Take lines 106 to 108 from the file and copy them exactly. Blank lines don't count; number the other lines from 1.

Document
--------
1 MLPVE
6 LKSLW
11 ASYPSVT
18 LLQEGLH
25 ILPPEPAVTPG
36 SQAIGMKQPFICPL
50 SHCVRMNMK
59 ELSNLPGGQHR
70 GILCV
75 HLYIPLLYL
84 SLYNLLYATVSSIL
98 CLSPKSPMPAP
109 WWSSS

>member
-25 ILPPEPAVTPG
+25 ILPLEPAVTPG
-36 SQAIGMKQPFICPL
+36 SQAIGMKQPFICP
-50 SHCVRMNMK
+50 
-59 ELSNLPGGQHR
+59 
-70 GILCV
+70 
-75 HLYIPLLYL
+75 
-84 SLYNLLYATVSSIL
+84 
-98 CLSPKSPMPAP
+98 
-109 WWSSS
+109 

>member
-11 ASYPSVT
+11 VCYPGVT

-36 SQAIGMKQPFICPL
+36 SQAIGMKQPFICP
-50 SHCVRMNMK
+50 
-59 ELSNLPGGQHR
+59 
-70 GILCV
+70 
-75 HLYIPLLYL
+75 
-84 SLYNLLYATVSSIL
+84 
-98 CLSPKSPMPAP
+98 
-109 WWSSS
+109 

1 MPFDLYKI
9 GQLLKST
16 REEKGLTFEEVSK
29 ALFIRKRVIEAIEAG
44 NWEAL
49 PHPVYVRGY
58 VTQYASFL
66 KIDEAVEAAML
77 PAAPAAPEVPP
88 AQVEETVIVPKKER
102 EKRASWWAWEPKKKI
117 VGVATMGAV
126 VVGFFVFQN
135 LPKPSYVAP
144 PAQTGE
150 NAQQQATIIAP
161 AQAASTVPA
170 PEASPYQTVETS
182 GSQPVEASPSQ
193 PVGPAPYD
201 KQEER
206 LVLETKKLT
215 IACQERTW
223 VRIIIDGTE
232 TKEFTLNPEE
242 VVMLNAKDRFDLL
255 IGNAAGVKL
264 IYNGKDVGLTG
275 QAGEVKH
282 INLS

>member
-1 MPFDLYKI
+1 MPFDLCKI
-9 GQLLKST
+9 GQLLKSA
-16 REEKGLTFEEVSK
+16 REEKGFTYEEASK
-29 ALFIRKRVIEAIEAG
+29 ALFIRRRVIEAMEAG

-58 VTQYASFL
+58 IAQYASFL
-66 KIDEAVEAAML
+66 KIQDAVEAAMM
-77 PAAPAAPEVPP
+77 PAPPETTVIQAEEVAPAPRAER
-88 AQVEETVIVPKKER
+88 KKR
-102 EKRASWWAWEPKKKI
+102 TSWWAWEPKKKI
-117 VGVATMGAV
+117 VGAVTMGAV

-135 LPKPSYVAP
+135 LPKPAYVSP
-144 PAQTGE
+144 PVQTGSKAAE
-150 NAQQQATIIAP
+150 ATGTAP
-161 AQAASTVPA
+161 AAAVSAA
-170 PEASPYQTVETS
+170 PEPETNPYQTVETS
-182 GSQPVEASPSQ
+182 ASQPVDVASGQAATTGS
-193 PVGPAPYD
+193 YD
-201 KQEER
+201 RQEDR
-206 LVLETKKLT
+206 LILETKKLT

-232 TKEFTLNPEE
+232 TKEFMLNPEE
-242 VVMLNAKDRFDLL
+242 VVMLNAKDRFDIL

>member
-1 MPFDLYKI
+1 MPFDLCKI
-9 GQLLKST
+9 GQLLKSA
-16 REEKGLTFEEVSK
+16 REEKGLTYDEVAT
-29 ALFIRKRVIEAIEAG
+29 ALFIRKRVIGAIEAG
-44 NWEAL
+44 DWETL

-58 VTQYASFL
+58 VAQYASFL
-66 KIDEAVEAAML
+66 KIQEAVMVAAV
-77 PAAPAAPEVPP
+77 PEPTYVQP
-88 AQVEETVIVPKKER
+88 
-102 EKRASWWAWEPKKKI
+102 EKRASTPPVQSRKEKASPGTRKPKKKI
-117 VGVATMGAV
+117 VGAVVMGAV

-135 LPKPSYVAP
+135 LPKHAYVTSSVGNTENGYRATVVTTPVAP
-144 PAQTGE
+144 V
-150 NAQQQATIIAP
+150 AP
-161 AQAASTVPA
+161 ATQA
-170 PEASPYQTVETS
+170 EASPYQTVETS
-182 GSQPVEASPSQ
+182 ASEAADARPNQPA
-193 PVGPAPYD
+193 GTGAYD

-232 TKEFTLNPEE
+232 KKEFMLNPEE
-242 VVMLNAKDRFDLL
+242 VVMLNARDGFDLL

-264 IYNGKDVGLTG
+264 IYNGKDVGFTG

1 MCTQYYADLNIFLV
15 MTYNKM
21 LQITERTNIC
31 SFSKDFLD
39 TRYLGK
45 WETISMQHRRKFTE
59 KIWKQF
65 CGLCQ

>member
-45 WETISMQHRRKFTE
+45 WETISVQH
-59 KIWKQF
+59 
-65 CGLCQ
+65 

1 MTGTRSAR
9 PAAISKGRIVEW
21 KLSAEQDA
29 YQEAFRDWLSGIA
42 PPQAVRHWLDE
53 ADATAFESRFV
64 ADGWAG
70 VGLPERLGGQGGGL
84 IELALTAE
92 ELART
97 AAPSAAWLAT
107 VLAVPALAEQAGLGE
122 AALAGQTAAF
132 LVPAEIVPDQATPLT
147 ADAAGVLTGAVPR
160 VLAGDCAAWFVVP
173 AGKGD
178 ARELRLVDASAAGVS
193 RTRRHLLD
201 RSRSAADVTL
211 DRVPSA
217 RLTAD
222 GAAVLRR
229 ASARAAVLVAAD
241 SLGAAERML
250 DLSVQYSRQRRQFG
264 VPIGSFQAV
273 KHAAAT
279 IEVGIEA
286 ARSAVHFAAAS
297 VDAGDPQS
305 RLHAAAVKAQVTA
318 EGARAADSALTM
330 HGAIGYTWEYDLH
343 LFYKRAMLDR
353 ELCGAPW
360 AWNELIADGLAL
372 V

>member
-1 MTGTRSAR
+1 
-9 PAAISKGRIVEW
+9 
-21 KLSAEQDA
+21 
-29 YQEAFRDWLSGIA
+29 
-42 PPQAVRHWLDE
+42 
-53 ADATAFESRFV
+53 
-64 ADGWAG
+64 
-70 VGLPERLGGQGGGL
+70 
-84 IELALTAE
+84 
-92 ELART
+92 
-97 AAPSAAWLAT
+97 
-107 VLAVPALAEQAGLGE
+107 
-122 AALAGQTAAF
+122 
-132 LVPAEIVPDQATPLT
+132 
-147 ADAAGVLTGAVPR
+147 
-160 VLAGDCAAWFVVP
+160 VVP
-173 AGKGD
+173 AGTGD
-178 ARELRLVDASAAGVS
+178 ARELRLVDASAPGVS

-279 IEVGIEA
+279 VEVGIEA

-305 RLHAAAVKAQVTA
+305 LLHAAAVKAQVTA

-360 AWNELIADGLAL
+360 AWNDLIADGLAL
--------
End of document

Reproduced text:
+144 PVQTGSKAAE
-150 NAQQQATIIAP
+150 ATGTAP